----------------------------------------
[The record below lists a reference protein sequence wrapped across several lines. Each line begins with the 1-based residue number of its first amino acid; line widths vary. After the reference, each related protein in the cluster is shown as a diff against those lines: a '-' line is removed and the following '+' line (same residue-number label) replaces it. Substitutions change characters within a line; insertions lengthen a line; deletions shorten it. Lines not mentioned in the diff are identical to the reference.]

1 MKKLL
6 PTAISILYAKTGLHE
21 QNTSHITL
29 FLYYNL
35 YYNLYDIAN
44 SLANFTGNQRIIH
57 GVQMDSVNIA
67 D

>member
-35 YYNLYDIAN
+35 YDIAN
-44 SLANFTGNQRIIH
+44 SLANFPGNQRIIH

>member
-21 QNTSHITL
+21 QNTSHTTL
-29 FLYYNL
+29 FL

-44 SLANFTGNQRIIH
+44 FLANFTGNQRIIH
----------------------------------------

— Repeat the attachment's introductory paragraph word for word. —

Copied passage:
[The record below lists a reference protein sequence wrapped across several lines. Each line begins with the 1-based residue number of its first amino acid; line widths vary. After the reference, each related protein in the cluster is shown as a diff against those lines: a '-' line is removed and the following '+' line (same residue-number label) replaces it. Substitutions change characters within a line; insertions lengthen a line; deletions shorten it. Lines not mentioned in the diff are identical to the reference.]